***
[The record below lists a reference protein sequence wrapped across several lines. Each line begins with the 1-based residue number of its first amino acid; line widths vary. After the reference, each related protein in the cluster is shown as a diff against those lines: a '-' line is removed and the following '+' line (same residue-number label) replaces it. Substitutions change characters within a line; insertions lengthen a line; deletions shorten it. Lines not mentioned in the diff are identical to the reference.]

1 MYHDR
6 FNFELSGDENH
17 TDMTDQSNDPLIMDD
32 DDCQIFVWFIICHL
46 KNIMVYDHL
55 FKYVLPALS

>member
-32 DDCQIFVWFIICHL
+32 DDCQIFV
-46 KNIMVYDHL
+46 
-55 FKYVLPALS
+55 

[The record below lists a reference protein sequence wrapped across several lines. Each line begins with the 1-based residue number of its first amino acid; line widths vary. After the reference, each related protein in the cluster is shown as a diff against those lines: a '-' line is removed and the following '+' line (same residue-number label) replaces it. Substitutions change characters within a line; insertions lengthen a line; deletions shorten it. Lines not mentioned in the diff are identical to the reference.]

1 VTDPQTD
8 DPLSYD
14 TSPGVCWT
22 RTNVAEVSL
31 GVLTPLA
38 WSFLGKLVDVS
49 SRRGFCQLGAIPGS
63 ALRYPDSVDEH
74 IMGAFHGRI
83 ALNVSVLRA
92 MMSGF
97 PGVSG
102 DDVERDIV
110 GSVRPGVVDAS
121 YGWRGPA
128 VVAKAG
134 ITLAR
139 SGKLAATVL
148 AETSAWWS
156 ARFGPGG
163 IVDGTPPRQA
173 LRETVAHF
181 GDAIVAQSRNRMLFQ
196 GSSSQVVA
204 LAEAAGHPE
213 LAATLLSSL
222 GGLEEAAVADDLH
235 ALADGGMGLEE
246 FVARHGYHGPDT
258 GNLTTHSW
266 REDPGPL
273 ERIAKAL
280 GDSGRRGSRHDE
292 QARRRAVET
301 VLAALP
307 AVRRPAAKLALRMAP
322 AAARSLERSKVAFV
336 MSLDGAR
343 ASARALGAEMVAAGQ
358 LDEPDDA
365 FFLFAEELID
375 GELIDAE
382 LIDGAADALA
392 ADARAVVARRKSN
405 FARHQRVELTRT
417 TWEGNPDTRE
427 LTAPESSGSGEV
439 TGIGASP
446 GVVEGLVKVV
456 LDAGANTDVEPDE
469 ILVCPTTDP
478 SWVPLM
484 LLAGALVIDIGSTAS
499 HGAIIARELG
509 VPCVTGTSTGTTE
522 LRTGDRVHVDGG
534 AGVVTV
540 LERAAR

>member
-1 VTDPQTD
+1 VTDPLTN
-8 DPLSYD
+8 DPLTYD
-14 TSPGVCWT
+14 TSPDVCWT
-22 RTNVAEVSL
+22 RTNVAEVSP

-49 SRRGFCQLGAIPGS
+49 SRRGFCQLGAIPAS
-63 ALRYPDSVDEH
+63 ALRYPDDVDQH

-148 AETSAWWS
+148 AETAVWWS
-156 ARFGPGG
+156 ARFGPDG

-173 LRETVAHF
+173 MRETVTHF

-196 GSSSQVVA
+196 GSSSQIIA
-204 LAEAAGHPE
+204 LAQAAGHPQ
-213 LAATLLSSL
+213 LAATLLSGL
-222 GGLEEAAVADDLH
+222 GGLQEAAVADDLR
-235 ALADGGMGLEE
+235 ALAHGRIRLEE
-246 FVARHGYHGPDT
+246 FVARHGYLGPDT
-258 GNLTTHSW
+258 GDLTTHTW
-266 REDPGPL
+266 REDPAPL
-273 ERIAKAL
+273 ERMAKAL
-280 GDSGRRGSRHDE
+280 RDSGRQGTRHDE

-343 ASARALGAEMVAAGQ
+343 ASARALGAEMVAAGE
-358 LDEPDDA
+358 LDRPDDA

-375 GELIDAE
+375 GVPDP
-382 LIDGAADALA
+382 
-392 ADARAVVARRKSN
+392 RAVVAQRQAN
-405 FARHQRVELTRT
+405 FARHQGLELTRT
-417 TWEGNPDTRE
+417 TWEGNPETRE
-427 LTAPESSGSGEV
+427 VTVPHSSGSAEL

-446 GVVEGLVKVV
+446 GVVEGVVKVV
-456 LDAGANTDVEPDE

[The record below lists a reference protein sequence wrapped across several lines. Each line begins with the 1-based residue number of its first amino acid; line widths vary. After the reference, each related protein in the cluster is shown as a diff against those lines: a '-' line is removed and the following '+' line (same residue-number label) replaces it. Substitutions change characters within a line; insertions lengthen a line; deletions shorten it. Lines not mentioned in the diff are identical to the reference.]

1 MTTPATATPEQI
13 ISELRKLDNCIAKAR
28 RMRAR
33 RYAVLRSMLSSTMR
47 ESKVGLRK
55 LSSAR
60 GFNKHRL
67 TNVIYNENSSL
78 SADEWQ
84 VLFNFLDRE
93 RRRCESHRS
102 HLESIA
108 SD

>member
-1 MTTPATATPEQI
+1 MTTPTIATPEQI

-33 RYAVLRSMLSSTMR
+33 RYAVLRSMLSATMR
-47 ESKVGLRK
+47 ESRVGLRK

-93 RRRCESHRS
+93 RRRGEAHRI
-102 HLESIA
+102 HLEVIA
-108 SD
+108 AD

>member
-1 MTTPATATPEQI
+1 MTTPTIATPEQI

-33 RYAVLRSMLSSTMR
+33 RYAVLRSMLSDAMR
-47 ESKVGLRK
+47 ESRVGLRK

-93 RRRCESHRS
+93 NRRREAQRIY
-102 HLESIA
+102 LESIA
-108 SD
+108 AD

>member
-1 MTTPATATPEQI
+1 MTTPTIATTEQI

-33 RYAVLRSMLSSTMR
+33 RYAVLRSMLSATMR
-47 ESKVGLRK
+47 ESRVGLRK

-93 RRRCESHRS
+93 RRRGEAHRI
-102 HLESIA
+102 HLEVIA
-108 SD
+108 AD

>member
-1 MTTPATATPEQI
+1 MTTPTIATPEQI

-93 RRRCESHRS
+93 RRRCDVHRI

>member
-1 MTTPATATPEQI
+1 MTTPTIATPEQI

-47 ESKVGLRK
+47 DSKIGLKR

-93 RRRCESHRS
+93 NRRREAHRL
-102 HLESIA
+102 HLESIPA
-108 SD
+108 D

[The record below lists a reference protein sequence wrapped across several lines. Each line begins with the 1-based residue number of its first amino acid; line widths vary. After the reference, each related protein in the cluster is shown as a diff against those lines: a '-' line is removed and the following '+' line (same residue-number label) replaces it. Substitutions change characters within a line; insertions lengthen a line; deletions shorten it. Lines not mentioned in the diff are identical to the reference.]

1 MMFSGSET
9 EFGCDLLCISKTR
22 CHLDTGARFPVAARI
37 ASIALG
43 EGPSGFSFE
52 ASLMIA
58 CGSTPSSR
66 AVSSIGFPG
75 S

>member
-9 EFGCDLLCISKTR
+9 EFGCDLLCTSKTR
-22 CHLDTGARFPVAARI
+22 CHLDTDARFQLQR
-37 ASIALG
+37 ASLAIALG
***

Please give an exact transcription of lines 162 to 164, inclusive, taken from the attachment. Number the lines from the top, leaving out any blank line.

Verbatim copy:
-33 RYAVLRSMLSSTMR
+33 RYAVLRSMLSDAMR
-47 ESKVGLRK